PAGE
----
at Brownsville as to the authority of the
officers of the latter to arrest persons de
tected in the act of smuggling. The ques
tion has been referred to the solicitor of
the treasury for his opinion. The solicitor
says he has no doubt that the officers have
the same legal right to arrest the offenders
that they have to seize smuggled goods,
provided the arrests are not made on Mex
ican territory.
The managers of the Garfield memorial
hospital have purchased a piece of proper
ty situated in the suburbs of this city at a
cost of $37,000. The money to be realized
from the sale of tbe Soldiers & Sailors'
orphan asylum property, which was donat
ed to the Garfield hospital, will be devoted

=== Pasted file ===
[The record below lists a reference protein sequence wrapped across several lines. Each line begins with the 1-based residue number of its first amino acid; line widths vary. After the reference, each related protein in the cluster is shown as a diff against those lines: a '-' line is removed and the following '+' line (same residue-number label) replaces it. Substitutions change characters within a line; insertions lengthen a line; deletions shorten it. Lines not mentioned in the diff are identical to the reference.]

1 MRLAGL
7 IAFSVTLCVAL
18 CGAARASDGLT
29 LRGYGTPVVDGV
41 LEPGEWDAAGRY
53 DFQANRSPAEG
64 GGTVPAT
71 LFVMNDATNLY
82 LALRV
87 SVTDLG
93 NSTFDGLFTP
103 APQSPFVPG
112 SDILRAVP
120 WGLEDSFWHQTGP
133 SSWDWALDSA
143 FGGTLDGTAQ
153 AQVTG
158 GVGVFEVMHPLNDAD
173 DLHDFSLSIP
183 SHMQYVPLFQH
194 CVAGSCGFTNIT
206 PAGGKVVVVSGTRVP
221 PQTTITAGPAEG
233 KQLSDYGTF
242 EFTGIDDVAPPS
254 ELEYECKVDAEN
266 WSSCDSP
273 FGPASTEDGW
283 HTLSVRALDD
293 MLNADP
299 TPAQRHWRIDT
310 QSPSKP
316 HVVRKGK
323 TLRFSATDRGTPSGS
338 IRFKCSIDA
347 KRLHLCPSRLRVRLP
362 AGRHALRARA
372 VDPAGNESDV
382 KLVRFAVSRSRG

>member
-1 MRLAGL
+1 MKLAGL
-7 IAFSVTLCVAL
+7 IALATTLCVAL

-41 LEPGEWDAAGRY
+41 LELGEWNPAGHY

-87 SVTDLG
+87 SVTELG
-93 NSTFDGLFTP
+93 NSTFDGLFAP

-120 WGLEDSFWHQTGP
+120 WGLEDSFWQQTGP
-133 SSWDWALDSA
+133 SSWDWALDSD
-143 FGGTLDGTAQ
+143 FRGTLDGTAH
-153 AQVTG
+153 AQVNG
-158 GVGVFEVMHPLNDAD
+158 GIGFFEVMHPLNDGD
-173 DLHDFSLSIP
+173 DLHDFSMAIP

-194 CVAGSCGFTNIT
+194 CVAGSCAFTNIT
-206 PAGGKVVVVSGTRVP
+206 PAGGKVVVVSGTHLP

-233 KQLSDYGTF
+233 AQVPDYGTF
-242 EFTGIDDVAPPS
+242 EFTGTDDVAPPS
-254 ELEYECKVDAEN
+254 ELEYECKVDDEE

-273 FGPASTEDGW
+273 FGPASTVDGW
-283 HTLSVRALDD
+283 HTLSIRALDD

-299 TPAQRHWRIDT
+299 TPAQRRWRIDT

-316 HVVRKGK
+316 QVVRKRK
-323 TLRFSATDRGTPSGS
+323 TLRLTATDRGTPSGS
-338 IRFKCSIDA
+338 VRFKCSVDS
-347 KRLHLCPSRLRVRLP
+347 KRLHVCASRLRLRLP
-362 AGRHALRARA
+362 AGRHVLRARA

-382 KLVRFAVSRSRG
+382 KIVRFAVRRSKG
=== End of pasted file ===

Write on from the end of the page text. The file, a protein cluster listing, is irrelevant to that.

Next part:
to the erection of a hospital building upon
the land just purchased.
Robert A. Beebe has been appointed
postmaster at Pawpaw, Mich.
R. H. Melroy, of the Yakama Indian
agency, Washington territory, writes to
the commissioner of Indian affairs that
the recent trouble between the Indians of j
his agency and the white settlers in the i
vicinity arose from a quarrel occasioned
by lie scattering of poisoned meat near
the •. ape of the Indians on the Colum
bia river by one of the white settlers, the j
Indians complaining that when the gras3 j
gre>*| around the moat their horses
might cat of it and be poisoned. Tha I
agent says that the Indians ought t i be
brought to the reservation, as it is becom
ing very difficult for them to find sub
sistence where they are in camp, and as
long as they remain, their troubles will
be of a greater or less magnitude and will
be constantly arising.
[Special Telegram to the Globe. |
Lake City, Minn., April 21.—The body